The district court's dismissal was proper because Highland has not adequately pleaded reliance on Bank of America's promise, and we therefore need not reach the question of whether Highland adequately alleged a clear and unambiguous promise for the purposes of its promissory estoppel claim. Nowhere does the complaint elaborate how Highland relied on Bank of America's promise, nor are there any allegations that Highland was harmed by any actions it took based on that promise. The only harm Highland alleges it withstood is its loss of the “benefit of the increased value of the principal of the Regency Loan, as well as the interim interest payments made on the Regency Loan since the date of the trade.” Id. ¶ 26. These damages are not the result of any reliance by Highland. Instead, they simply result from Bank of America's failure to follow through on the alleged agreement between the parties.

In order to state a valid claim for relief, a plaintiff must offer more than “labels and conclusions,” or “a formulaic recitation of the elements of a cause of action.” Iqbal, 556 U.S. at 678, 129 S.Ct. 1937. Here, Highland has done nothing more than recite the elements of a promissory estoppel claim and assert that Bank of America's actions meet those requirements. Accordingly, the district court's dismissal of Highland's promissory estoppel claim, albeit on different grounds, was correct.

CONCLUSION

For the foregoing reasons, we AFFIRM the dismissal of Plaintiff–Appellant Highland Capital Management, L.P.'s promissory estoppel claim. We REVERSE the district court's dismissal of Highland's breach of contract claim, and remand for further proceedings consistent with this opinion.

FOOTNOTES

1.  Highland also alleges that, even if no binding oral contract was formed, a preliminary agreement was formed whereby Bank of America was obligated to engage in good-faith negotiations according to industry practices. Because we hold that the district court erred in dismissing Highland's claim that a binding oral contract was formed, we need not reach this alternative argument.

2.  Highland originally filed suit in Texas state court, after which Bank of America removed the action to federal district court based on diversity jurisdiction. The district court applied New York law “[b]ecause the LSTA Standard Terms state that they are governed by New York law and both parties acknowledge that Plaintiff's claims are governed by New York law[.]” Highland Capital Mgmt., 2011 WL 5428779, at *2. We likewise analyze Highland's claims under New York law.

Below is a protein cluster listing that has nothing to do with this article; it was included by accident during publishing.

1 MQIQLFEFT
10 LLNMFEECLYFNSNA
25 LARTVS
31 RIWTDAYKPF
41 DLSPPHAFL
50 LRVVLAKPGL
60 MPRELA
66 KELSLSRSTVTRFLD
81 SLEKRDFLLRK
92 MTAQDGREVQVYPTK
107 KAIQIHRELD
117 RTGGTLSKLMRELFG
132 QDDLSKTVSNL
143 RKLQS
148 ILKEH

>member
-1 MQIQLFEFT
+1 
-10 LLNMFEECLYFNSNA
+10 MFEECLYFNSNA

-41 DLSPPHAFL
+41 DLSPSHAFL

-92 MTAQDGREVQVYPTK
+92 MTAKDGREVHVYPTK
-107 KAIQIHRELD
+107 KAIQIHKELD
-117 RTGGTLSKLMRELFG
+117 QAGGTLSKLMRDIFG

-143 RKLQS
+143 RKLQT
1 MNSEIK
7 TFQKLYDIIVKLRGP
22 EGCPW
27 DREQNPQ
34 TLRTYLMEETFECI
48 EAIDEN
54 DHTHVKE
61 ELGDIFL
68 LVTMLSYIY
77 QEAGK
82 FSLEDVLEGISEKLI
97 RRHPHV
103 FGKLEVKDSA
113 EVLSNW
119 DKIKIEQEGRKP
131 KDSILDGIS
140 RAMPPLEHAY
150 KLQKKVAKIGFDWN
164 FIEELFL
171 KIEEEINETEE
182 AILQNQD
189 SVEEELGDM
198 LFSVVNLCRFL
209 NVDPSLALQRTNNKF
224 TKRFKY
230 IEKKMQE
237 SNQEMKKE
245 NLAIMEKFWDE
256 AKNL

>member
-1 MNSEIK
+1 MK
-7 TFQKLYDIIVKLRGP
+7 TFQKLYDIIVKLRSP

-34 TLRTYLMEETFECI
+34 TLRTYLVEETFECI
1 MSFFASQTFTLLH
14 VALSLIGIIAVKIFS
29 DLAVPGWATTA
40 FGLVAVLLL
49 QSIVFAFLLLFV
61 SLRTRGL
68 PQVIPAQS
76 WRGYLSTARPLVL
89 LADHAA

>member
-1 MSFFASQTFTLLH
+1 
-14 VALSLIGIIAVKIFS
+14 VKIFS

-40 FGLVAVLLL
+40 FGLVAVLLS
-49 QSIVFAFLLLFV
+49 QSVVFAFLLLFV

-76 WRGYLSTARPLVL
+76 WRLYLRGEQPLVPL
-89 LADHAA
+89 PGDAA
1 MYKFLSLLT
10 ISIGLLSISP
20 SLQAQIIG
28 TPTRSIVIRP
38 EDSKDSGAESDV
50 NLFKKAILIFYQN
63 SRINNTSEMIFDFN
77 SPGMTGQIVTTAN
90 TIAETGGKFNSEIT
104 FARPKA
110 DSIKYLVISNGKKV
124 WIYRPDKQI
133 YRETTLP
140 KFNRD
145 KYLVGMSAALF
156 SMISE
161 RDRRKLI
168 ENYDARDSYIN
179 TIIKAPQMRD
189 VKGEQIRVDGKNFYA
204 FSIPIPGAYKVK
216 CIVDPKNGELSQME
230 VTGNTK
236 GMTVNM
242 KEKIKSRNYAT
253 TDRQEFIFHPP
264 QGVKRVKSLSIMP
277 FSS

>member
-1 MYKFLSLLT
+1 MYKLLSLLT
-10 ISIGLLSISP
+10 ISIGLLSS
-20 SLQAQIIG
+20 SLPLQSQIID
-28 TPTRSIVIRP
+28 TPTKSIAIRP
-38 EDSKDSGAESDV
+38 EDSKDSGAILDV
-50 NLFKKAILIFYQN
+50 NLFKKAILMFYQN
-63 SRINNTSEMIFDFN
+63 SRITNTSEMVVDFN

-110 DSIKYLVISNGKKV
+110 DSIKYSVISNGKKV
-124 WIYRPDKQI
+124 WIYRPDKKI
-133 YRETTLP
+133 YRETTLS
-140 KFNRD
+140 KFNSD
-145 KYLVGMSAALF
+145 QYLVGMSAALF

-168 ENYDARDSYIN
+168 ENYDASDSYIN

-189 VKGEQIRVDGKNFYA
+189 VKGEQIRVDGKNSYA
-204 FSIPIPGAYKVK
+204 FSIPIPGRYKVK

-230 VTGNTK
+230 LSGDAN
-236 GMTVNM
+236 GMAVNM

3.  Highland quotes the Handbook of Loan Syndications and Trading in support of this allegation, which states that “[w]hile the confirmation is the first step in closing a trade, it is not the first step in making a trade. The trade is actually made orally between two market participants ․ [L]oan trades done orally are binding contracts, so long as the material terms of the contract have been agreed upon.” Id. ¶ 14 (emphasis omitted).

4.  We are also not convinced that the parties' communications contradict a finding that the parties intended, according to industry practices, to be bound by their December 3 oral agreement, at least not when Highland's explanation of the meaning of the “subject to consents and documentation” language is taken to be true. Bank of America may dispute whether the debt-trade industry's practices actually support Highland's definition of the “subject to” language, but industry practice and usage are issues of fact to be determined by the trier of fact. SR Int'l Bus. Ins. Co. v. World Trade Ctr. Props., LLC, 467 F.3d 107, 134 (2d Cir.2006).

5.  The district court found that this “unambiguous language in the LSTA Standard Terms” did not preclude the inclusion of non-LSTA terms, Highland Capital Mgmt., L.P., 2011 WL 5428779, at *5, but this conclusion is not supported by the facts alleged in Highland's complaint. As discussed above, Highland adequately alleged the limiting effect of the LSTA standard terms on the parties' December 3, 2009 oral agreement. See Pl.'s Compl. ¶¶ 13–15, 24.

PER CURIAM: